The licensed funding specialists at Synergy Merchants have discussed numerous options with their clients concerning…
It wasn’t too long ago that Canadians were complaining about the lack of job opportunities being presented in the workforce. Of course, due to the recession, the economy was hit so hard that people from all over the country were losing their jobs in droves. Times were, indeed, tough.
Since then, Canada has been making a notable recovery from the recession and reports continue to be released detailing the rate of job growth that the nation is experiencing. And while things are not exactly back to normal, they seem to be getting there much quicker than what was once expected.
Today, some more good news has come from a QMI Agency report that reveals that Canadians are now beginning to earn more money than they were at this time last year. In fact, “average weekly earnings for Canadians jumped 4% in June over 12 months ago, marking the fastest year-over-year increase in more than two years.”
Based on government data released by Statistics Canada earlier today, this information comes as welcome news to workers all over the nation. Still reeling from the effects of the global financial crisis, citizens are need of growing income more than ever before. Naturally, it is hopeful that increasing rates of income is a trend that will continue.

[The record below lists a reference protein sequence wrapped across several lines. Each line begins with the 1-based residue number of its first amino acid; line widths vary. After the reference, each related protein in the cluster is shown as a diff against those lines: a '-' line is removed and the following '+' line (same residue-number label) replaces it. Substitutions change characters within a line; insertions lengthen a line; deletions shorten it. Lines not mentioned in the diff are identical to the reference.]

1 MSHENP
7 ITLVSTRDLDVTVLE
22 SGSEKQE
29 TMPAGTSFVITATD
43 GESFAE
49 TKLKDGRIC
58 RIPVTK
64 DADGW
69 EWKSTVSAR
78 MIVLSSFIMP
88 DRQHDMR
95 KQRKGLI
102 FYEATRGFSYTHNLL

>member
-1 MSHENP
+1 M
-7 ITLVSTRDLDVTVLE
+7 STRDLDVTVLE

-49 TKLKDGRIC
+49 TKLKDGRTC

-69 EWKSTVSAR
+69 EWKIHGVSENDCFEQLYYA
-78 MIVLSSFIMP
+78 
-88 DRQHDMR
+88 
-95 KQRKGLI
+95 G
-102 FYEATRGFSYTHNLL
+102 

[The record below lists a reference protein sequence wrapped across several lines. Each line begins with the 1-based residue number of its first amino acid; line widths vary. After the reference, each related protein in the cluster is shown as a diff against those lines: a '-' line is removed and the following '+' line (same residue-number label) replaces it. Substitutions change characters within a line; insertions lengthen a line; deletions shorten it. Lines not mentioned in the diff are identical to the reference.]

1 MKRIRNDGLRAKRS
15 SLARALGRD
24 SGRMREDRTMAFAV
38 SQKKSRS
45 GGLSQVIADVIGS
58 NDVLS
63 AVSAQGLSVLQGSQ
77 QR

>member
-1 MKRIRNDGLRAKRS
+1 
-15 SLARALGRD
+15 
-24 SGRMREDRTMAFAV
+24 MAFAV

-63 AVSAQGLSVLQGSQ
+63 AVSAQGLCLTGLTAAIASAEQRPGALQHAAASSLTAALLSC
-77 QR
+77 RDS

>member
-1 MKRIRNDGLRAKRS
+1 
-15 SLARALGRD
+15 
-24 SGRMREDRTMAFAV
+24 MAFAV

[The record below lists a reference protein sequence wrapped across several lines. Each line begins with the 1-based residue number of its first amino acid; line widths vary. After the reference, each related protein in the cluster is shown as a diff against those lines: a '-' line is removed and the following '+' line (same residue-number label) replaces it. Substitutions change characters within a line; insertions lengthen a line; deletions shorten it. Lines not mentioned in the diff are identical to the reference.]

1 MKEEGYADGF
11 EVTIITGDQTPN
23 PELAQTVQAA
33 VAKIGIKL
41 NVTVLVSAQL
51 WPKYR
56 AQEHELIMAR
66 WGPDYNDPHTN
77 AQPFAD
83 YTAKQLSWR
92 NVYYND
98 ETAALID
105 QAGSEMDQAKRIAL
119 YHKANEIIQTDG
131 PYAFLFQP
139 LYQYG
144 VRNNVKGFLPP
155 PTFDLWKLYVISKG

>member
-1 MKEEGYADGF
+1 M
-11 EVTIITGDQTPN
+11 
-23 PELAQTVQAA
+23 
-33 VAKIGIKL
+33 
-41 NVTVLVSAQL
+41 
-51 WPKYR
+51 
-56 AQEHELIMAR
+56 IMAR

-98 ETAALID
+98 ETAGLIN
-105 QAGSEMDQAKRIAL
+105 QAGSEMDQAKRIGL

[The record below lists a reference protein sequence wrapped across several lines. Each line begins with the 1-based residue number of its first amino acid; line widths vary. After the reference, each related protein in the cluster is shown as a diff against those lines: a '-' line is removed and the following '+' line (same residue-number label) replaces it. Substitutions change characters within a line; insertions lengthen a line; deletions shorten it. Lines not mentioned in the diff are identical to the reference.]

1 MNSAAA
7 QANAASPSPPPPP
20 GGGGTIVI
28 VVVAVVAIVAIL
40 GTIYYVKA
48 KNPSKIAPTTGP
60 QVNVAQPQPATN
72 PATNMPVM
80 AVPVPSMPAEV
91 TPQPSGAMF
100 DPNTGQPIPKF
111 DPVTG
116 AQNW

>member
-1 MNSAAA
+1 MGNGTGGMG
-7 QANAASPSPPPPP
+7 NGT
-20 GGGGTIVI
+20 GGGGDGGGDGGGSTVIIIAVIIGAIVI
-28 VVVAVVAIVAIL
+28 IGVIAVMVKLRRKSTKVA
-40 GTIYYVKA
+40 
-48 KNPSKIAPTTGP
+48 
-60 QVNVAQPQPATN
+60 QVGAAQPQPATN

Actually, this trend has already lasted for most of this year, according to Statistics Canada. There has been a year-over-year increase of earnings of 2.3 per cent or more for seven consecutive months. As a result, non-farm payroll earnings increased to $853.50 a week.
QMI also reports that “the education, accommodation and food services sectors have seen pay spike 11.5% since June 2009. Even wages in Canada’s hard-hit manufacturing sector have rebounded 5.2% year-over-year, nearly recovering all lost ground from the recession. Average weekly earnings in manufacturing stood at $946.93 in June.”
The only downside to the report’s findings was that “four of the 10 biggest industries shed workers in June with the construction sector leading the declines.” There was a loss of 3,200 jobs in the month of June. Job losses also took place in the public administration, retail trade and educational services sectors.
Nevertheless, Canada continues to be a world leader in recession recovery. We continue to remain optimistic that both job growth and income increases will take place in the coming months.